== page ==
The leaders of the US and Israel have put on a show of unity at a White House meeting, playing down suggestions of a growing rift between the allies.
Barack Obama, the US president, and Binyamin Netanyahu, Israeli prime minister, sought to portray warm relations on Tuesday, declaring after a White House meeting that any talk of a rift was unfounded.
Obama reiterated that the US-Israeli bond was unbreakable.
"The United States is committed to Israel's security,'' Obama said as the two leaders addressed reporters in the Oval Office.
"We are committed to that special bond, and we are going to do what's required to back that up, not just with words, but with actions.''
Netanyahu said reports of the demise of the US-Israeli relationship were "flat wrong".
Tuesday's meeting, which included a lengthy working lunch, was considerably warmer than the last time the two men met.
"We are committed to that special bond, and we are going to do what's required to back that up, not just with words, but with actions'
Netanyahu was reportedly denied the privileges normally given visiting foreign dignitaries when he visited the White House in March, including the ritual hand-shake in front of photographers.
That visit was soured by Israel's announcement of plans for 1,600 new settlement homes in occupied East Jerusalem during a visit by Joe Biden, the US vice-president, a move Washington called "insulting" and led to the tone between the long-standing allies growing increasingly frosty.
Israel also came under heavy international pressure, including from Obama and other senior US officials, to loosen its three-year-old blockade of the Palestinian territory of Gaza after its deadly military raid on a flotilla trying to break the embargo on May 31.
Obama had called the Gaza situation "unsustainable" and Israel on Tuesday confirmed that it was easing its blockade on Gaza, allowing the import of consumer goods.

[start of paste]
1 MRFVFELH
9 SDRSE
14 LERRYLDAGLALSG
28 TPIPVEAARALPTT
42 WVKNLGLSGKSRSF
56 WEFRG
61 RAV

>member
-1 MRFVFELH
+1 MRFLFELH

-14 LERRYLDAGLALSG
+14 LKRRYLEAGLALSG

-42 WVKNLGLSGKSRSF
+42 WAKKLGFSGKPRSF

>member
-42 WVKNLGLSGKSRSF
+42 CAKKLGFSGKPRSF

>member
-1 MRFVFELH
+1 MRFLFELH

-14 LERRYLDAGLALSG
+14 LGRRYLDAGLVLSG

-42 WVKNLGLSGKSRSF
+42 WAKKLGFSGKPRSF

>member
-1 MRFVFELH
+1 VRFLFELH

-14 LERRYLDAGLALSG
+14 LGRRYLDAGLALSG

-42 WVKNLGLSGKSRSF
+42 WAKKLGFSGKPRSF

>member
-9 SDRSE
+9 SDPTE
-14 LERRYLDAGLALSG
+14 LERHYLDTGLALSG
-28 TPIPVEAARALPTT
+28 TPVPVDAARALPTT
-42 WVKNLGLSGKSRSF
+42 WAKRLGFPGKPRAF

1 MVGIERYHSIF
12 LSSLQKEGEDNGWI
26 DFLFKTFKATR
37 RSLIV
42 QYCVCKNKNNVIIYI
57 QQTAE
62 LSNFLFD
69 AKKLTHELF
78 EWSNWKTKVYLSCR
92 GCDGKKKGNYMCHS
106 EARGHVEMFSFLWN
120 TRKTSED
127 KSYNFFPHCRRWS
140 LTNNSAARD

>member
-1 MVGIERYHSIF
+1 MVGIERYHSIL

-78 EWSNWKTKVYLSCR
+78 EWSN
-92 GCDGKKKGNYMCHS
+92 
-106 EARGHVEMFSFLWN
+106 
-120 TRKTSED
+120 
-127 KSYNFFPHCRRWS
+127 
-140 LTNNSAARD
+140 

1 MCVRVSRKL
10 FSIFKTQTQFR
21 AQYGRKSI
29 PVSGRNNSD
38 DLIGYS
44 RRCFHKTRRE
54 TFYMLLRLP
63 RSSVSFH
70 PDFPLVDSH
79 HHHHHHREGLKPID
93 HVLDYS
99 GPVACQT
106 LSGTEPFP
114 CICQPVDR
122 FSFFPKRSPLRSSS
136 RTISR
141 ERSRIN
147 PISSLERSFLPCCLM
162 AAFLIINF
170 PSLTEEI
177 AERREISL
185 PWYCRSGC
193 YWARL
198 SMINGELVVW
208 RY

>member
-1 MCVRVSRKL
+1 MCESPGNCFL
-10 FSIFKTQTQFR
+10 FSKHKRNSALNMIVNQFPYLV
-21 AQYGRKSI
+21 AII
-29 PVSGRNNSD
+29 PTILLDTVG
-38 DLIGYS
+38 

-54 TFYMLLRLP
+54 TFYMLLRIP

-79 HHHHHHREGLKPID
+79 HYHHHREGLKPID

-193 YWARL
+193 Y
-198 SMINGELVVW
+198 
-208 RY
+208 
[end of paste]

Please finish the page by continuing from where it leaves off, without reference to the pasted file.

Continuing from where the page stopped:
But it maintained restrictions on "weapons, war material and dual-use items", including construction materials needed for rebuilding after Israel pounded Gaza in a 22-day war early last year.
Al Jazeera's Rosalind Jordan, reporting from Washington DC, said the Obama administration considered Tuesday's meeting extremely important.
"There is universal belief here in Washington that this is a chance to reset the relationship between the Obama administration and the Netanyahu administration," our correspondent said.
Looming US elections
Observers believe that with November's US congressional elections just around the corner, Obama is unlikely to risk more public disagreements with Netanyahu, given that many US politicians, including from his Democratic party, draw significant support from pro-Israeli groups.
Binyamin Netanyahu, Israeli prime minister, on reports of the demise of US-Israeli ties
But Fawaz Gerges, a professor at London School of Economics told Al Jazeera that "many voices in America now are saying Israel represents a strategic liability rather than a security asset for the United States".
"What the Americans now are saying is - and this is a very important point - is that what happens in the Israeli-Palestinian theatre affects the national security of United States," he said.
Obama publicly assured Netanyahu of his commitment to Israel's "unique security requirements" on Tuesday and said he would never ask it to take steps that would jeopardise its safety.
The US administration sparked Israeli concerns in May by acceding to demands at a UN meeting on the Nuclear Non-proliferation Treaty that the final document urge Israel to sign the pact.
Israel is believed to have the Middle East's only nuclear arsenal but will not confirm or deny it.
The White House said on Tuesday that Obama would oppose efforts to single out Israel at a conference of the International Atomic Energy Agency in September.
Underlying the friendly tone between the two men on Tuesday, Netanyahu invited Obama to make his first presidential visit to Israel.
"I'm ready, anytime," Obama responded, but neither leader set a date.